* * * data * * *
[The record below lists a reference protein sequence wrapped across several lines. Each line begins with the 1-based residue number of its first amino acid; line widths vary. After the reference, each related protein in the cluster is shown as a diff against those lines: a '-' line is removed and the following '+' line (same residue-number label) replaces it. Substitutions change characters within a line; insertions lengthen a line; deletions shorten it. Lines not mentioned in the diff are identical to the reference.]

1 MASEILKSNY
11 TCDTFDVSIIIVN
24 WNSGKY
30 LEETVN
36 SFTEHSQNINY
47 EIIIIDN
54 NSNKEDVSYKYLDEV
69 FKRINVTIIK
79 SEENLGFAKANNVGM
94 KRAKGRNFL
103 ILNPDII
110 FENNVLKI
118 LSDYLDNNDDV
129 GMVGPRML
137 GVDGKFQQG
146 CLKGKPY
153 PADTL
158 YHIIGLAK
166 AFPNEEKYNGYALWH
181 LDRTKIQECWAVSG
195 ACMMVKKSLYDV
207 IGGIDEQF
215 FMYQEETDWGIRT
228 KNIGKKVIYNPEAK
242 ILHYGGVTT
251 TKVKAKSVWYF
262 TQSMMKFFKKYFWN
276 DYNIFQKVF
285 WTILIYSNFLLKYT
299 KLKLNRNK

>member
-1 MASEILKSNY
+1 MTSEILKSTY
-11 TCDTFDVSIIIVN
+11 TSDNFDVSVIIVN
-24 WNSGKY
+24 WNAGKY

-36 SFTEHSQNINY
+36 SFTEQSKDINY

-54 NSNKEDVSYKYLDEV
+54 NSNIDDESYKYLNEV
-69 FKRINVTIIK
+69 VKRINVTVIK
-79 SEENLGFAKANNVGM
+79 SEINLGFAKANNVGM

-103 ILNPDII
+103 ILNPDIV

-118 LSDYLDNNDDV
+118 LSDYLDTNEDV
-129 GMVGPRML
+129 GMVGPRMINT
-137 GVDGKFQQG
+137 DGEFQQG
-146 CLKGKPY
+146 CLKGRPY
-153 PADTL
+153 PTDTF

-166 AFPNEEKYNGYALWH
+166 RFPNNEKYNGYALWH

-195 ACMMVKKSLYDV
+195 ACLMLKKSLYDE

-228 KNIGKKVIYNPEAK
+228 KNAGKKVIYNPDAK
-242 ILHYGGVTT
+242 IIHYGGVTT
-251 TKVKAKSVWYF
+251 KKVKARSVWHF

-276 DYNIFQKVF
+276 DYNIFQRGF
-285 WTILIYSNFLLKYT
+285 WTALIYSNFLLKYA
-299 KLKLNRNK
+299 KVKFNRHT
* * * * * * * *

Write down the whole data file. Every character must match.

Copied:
[The record below lists a reference protein sequence wrapped across several lines. Each line begins with the 1-based residue number of its first amino acid; line widths vary. After the reference, each related protein in the cluster is shown as a diff against those lines: a '-' line is removed and the following '+' line (same residue-number label) replaces it. Substitutions change characters within a line; insertions lengthen a line; deletions shorten it. Lines not mentioned in the diff are identical to the reference.]

1 MASEILKSNY
11 TCDTFDVSIIIVN
24 WNSGKY
30 LEETVN
36 SFTEHSQNINY
47 EIIIIDN
54 NSNKEDVSYKYLDEV
69 FKRINVTIIK
79 SEENLGFAKANNVGM
94 KRAKGRNFL
103 ILNPDII
110 FENNVLKI
118 LSDYLDNNDDV
129 GMVGPRML
137 GVDGKFQQG
146 CLKGKPY
153 PADTL
158 YHIIGLAK
166 AFPNEEKYNGYALWH
181 LDRTKIQECWAVSG
195 ACMMVKKSLYDV
207 IGGIDEQF
215 FMYQEETDWGIRT
228 KNIGKKVIYNPEAK
242 ILHYGGVTT
251 TKVKAKSVWYF
262 TQSMMKFFKKYFWN
276 DYNIFQKVF
285 WTILIYSNFLLKYT
299 KLKLNRNK

>member
-1 MASEILKSNY
+1 MTSEILKSTY
-11 TCDTFDVSIIIVN
+11 TSDNFDVSVIIVN
-24 WNSGKY
+24 WNAGKY

-36 SFTEHSQNINY
+36 SFTEQSKDINY

-54 NSNKEDVSYKYLDEV
+54 NSNIDDESYKYLNEV
-69 FKRINVTIIK
+69 VKRINVTVIK
-79 SEENLGFAKANNVGM
+79 SEINLGFAKANNVGM

-103 ILNPDII
+103 ILNPDIV

-118 LSDYLDNNDDV
+118 LSDYLDTNEDV
-129 GMVGPRML
+129 GMVGPRMINT
-137 GVDGKFQQG
+137 DGEFQQG
-146 CLKGKPY
+146 CLKGRPY
-153 PADTL
+153 PTDTF

-166 AFPNEEKYNGYALWH
+166 RFPNNEKYNGYALWH

-195 ACMMVKKSLYDV
+195 ACLMLKKSLYDE

-228 KNIGKKVIYNPEAK
+228 KNAGKKVIYNPDAK
-242 ILHYGGVTT
+242 IIHYGGVTT
-251 TKVKAKSVWYF
+251 KKVKARSVWHF

-276 DYNIFQKVF
+276 DYNIFQRGF
-285 WTILIYSNFLLKYT
+285 WTALIYSNFLLKYA
-299 KLKLNRNK
+299 KVKFNRHT